I am always highly amused when I read the frequent reports of pollution in our towns and cities. Clearly, the environmentalists who write these articles have never been to Billingshurst or, I would imagine, any other developed country village.
Having grown up in London in the 1950s, I know a good smog and pollution when I see and smell one and I can assure you it is a frequent occurrence this time of year in this village.
Every house has at least one car and most have two and, of course, there is plenty of truck and lorry traffic. The worst polluters though are the buses, particularly the school buses, which tend to be diesel and old and have never seen any kind of exhaust filter.
The biggest polluters, however, are the bonfires and house fires. When these combine, the air is not only unpleasant, but also exceedingly unhealthy. Indeed, a few people are producing more carbon emissions than a medium sized power station.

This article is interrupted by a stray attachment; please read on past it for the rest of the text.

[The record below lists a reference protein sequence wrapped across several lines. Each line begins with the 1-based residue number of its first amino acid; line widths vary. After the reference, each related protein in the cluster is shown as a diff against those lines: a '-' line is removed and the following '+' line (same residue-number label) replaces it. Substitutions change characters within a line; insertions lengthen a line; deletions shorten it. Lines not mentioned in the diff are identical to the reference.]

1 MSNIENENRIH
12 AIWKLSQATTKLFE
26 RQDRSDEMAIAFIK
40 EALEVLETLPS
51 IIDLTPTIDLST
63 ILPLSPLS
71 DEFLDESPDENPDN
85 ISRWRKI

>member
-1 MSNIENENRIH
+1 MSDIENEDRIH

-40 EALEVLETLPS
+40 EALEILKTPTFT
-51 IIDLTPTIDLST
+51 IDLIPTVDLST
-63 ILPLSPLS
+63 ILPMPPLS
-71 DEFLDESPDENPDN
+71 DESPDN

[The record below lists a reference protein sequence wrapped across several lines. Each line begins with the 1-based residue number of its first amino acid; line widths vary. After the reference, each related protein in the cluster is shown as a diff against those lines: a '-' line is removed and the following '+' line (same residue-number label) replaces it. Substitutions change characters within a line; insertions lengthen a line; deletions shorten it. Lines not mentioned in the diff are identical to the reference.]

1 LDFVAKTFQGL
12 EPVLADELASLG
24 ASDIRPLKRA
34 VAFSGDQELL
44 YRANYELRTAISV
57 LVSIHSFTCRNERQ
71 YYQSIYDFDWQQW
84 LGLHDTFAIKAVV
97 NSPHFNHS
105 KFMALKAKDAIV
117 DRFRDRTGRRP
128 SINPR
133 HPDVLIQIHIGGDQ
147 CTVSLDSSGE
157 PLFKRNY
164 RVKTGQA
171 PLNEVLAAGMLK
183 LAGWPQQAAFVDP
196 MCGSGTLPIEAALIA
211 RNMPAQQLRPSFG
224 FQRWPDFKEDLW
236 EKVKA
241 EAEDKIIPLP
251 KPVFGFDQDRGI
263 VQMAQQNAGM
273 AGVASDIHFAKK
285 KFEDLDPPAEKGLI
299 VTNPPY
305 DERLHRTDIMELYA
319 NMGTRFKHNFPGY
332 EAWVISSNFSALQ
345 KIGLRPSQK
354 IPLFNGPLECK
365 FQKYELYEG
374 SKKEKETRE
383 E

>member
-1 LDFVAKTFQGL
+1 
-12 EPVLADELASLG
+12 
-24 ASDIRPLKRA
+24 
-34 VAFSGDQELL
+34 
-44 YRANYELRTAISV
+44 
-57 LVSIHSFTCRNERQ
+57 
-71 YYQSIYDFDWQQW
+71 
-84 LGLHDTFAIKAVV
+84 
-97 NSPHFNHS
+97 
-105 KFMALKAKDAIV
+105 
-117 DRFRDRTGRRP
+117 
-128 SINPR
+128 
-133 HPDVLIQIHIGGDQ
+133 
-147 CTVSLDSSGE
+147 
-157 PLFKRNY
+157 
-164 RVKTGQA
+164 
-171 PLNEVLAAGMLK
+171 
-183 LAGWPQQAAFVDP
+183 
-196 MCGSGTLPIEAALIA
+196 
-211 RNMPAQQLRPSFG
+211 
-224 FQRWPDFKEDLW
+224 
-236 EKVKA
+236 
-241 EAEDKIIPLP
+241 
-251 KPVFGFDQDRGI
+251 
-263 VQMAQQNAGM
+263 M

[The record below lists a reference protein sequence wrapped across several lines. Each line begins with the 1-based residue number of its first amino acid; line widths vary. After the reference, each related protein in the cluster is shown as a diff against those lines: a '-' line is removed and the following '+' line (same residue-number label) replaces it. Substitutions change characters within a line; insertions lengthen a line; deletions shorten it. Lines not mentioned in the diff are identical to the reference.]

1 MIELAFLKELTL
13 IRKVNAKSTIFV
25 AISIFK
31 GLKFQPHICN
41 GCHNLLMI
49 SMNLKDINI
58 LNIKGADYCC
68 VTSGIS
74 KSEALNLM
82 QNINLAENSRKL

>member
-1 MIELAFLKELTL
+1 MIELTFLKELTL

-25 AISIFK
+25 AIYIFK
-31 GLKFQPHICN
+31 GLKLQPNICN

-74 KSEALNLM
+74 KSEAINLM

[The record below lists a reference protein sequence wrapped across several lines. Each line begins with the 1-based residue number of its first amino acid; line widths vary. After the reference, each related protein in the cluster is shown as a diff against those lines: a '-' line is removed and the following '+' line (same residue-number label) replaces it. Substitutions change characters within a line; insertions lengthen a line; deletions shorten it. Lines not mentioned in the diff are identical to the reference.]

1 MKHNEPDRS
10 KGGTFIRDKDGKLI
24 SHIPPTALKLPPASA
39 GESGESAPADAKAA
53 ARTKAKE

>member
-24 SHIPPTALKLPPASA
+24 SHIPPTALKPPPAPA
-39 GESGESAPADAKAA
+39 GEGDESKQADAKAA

In most cases, there is no need for either. The council has provided an excellent tip, one of the few good things HDC has done, and most house fires do no more than warm one room, so the occupants still need gas for heating the rest of their homes and for hot water and electricity for power and light.
In these days, when health is forever an issue and a Government intent on parading its green credentials, I am amazed that house fires are encouraged and bonfires have not been banned.
Broomfield Drive, Billingshurst